Over a million developers have joined DZone.

Arquillian on Legacy Servers

DZone's Guide to

Arquillian on Legacy Servers

· Java Zone
Free Resource

Learn how to troubleshoot and diagnose some of the most common performance issues in Java today. Brought to you in partnership with AppDynamics.

In most contexts, when something doesn't work, you just Google the error and you're basically done. One good thing about working for organizations that lag behind technology-wise is that it generally is more challenging and you're bound to be creative. Me, I'm stuck on JBoss 5.1 EAP, but that doesn't stop me for trying to use modern approach in software engineering. In the quality domain, one such try is to be able to provide my developers a way to test their code in-container. Since we are newcomers in the EJB3 realm, that means they will have a need for true integration testing. Given the stacks available at the time of this writing, I've decided for Arquillian, which seems the best (and only?) tool to achieve this. With this framework (as well as my faithful TestNG), I was set to test Java EE components on JBoss 5.1 EAP. This article describes how to do just that (as well as mentioning the pitfalls I had to overcome).


Arquillian basics

Arquillian basically provides a way for developers to manage the lifecycle of an application server and deploy a JavaEE artifact in it, in an automated way and integrated with your favorite testing engine (read TestNG - or JUnit if you must). Arquillian architecture is based on a generic engine, and adapters for specific application servers. If no adapter is available for your application server, that's tough luck. If you're feeling playful, try searching for a WebSphere adapter... the develop one. The first difficulty was that at the time of my work, there was no JBoss EAP 5.1 adapter, but I read from the web that it's between a 5.0 GA and a 6.0 GA: a lengthy trial-and-error process took place (now, there's at least some documentation, thanks to Arquillian guys hearing my plea on Twitter - thanks!). Server type and version are not enough to get the right adapter, you'll also need to choose how you will interact with the application server:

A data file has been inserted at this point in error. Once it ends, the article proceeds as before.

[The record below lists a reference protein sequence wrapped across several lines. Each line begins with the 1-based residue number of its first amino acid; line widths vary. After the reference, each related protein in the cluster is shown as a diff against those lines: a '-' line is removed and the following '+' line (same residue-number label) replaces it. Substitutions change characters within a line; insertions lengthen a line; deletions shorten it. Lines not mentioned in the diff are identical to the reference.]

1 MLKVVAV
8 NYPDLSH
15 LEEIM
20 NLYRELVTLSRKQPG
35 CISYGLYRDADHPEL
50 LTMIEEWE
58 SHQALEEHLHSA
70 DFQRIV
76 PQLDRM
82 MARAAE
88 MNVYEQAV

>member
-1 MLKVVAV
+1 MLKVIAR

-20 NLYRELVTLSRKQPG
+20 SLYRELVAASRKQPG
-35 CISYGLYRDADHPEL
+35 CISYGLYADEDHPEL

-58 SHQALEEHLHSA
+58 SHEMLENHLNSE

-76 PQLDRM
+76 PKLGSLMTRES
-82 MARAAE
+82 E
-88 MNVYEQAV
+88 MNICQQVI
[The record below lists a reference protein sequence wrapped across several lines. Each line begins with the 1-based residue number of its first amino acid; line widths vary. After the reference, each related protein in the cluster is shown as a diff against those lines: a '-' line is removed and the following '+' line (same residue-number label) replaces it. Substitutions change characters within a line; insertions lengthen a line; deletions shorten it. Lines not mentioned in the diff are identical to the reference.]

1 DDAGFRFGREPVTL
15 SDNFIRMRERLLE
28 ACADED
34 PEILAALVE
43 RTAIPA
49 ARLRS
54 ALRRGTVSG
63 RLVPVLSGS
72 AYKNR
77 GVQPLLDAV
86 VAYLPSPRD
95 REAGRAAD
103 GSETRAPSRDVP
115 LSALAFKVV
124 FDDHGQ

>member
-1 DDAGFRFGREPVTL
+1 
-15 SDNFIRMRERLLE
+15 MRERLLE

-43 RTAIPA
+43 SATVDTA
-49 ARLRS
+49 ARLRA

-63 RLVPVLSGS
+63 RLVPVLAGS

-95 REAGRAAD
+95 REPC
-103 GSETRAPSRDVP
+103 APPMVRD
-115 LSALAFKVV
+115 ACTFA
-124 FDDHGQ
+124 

• Embedded: you download all dependencies, provides a configuration and presto, Arquillian magically creates a running embedded application server. Pro: you don't have to install the app server on each of you devs computer; cons: configuring may well be a nightmare, and there may be huge differences with the final platform, defeating the purpose of integration testing.
  • Remote: use an existing and running application server. Choose wisely between a dedicated server for all devs (who will share the same configuration, but also the same resources) and a single app server per dev (who said maintenace nightmare?).
  • Managed: same as remote, but tests will start and stop the server. Better suited for one app server per dev.
  • Local: I've found traces of this one, even though it seems to be buried deep. This seems to be the same as managed, but it uses the filesystem instead of the wire to do its job (starting/stopping by calling scripts, deploying by copying archives to the expected location, ...), thus the term local.

Each adapter can be configured according to your needs through the arquilian.xml file. For Maven users, it takes place at the root of src/test/resources. Don't worry, each adapter is aptly documented for configuration parameters. Mine looks like this:


<?xml version="1.0" encoding="UTF-8"?>
<arquillian xmlns="http://jboss.org/schema/arquillian"
    xsi:schemaLocation="http://jboss.org/schema/arquillian http://jboss.org/schema/arquillian/arquillian_1_0.xsd">
    <container qualifier="jboss" default="true">
            <property name="javaHome">${jdk.home}</property>
            <property name="jbossHome">${jboss.home}</property>
            <property name="httpPort">8080</property>
            <property name="rmiPort">1099</property>
            <property name="javaVmArguments">-Xmx512m -Xmx768m -XX:MaxPermSize=256m
                -Dsun.rmi.dgc.client.gcInterval=3600000 -Dsun.rmi.dgc.server.gcInterval=3600000

Finally, the test class itself has to extend org.jboss.arquillian.testng.Arquillian (or if you stick with JUnit, use @RunWith). The following snippet shows an example of a TestNG test class using Arquillian:

public class WebIT extends Arquillian {

    public void testMethod() { ... }

    public static WebArchive createDeployment() { ... }

Creating the archive

Arquillian tactics regarding in-container testing is to deploy only what you need. As such, it comes with a tool named ShrinkWrap that let you package only the relevant parts of what is to be tested. For example, the following example creates an archive named web-test.war, bundling the ListPersonServlet class and the web deployment descriptor. More advanced uses would include libraries.

WebArchive archive = ShrinkWrap.create(WebArchive.class, "web-test.war")
    .setWebXML(new File("src/main/webapp/WEB-INF/web.xml"));

The Arquillian framework will look for a static method, annotated with @Deployment that returns such an archive, in order to deploy it to the application server (through the adapter). Tip: use the toString() method on the archive to see what it contains if you have errors.